Reported side effects of aspartame toxicity include blurred vision, tinnitus, headaches and heart palpitations, according to a docket submitted to the FDA by Mark Gold. However, a study conducted by Hull York Medical School found that those who claimed to be aspartame sensitive reacted in an identical manner to aspartame-containing foods as they did to placebos.
People suffering from phenylketonuria or tardive dyskinesia should avoid aspartame, warns Healthline. Phenylketonuria patients have too much phenylalanine in the blood, since they are unable to process it effectively. Aspartame is therefore highly toxic for them. On the other hand, aspartame worsens the uncontrolled muscle movements triggered by tardive dyskinesia, a condition which is thought to be caused by schizophrenia drugs.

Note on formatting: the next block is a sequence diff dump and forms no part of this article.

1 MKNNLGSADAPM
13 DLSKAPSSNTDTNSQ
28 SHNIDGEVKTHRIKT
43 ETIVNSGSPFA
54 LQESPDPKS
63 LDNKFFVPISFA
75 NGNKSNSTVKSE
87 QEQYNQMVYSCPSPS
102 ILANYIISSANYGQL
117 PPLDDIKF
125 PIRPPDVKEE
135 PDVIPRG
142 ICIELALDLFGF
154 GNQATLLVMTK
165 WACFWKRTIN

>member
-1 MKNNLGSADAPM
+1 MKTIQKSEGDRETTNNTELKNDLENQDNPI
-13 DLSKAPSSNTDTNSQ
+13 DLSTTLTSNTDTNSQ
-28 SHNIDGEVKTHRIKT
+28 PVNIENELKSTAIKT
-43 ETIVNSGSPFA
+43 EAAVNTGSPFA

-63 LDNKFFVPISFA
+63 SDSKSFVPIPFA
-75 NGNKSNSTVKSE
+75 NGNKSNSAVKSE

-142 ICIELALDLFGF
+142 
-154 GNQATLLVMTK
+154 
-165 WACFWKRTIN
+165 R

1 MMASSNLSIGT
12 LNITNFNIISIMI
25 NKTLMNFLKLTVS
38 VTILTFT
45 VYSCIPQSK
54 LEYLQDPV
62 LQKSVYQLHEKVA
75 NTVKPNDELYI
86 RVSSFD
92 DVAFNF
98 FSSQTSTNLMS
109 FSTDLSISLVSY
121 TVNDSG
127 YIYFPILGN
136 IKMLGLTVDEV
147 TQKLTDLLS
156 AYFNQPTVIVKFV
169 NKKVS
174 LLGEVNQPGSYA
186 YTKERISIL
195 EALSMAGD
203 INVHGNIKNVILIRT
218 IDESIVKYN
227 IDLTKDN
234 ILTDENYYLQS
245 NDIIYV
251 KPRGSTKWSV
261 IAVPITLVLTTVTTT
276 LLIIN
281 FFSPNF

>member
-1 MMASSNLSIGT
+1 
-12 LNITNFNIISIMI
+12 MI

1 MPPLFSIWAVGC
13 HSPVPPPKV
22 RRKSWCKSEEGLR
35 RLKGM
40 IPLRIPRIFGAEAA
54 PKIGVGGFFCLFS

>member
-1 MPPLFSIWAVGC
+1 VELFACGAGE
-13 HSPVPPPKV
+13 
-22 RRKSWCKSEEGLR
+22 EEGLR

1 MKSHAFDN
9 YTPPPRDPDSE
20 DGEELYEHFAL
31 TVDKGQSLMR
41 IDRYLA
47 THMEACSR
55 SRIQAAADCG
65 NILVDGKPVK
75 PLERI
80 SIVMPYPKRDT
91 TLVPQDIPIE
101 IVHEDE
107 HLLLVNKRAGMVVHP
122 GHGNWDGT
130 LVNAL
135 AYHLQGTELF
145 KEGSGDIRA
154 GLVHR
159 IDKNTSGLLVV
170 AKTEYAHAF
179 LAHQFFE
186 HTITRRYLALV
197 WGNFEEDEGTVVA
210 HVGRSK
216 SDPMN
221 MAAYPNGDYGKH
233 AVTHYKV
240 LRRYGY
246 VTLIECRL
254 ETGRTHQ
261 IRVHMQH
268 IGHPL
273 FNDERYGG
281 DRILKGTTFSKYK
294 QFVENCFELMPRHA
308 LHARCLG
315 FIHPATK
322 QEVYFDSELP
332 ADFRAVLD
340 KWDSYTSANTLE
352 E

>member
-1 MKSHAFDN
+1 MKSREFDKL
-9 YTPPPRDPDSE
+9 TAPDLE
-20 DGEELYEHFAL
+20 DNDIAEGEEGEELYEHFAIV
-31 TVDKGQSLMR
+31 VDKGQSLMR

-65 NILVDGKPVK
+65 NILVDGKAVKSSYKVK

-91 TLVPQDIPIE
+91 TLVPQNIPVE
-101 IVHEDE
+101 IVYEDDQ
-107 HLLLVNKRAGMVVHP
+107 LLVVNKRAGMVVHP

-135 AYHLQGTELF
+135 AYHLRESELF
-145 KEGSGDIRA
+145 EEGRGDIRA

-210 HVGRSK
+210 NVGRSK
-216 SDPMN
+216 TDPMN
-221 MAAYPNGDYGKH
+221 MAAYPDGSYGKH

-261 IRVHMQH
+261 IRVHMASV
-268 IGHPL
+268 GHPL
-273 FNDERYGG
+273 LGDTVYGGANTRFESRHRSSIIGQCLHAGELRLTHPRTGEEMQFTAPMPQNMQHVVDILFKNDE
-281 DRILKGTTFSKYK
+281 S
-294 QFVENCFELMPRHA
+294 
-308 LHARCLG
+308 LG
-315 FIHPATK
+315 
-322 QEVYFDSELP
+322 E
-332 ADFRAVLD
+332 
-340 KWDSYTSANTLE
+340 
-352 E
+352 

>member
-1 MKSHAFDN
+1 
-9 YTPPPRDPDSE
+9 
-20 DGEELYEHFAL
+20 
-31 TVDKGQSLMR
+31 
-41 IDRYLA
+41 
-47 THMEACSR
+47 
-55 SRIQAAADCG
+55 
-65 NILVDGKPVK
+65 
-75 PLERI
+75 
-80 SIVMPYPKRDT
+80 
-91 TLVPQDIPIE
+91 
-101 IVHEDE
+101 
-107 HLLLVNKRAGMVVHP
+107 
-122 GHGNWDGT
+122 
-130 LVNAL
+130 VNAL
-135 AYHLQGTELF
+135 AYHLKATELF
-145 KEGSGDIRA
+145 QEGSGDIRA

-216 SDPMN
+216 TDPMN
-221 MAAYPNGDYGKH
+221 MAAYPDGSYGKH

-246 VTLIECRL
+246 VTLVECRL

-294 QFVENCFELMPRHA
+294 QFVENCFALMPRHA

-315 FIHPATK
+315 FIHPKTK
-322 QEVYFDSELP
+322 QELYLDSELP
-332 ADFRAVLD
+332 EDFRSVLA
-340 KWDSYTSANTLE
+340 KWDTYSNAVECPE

Aspartame is an artificial sweetener used in products such as yogurt, diet drinks, cereals and chewing gum. It is roughly 200 times sweeter than sugar and is made of phenylalanine and aspartic acid, both of which are naturally occurring amino acids. When the body digests aspartame, some of the aspartame breaks down into methanol, which is toxic in large quantities. However, the amount of methanol formed from aspartame is very low, states Healthline.
Despite its toxicity claims, the use of aspartame is supported and approved by health-related organizations and regulatory agencies such as the Food and Drug Administration, World Health Organization, American Dietetic Association, American Heart Association and United Nations Food & Agriculture Organization, says Healthline. The Food and Drug Administration recommends an acceptable daily intake of not more than 50 milligrams per kilogram of body weight of aspartame, while the European Food Safety Authority recommends no more than 40 milligrams per kilogram of body weight of aspartame.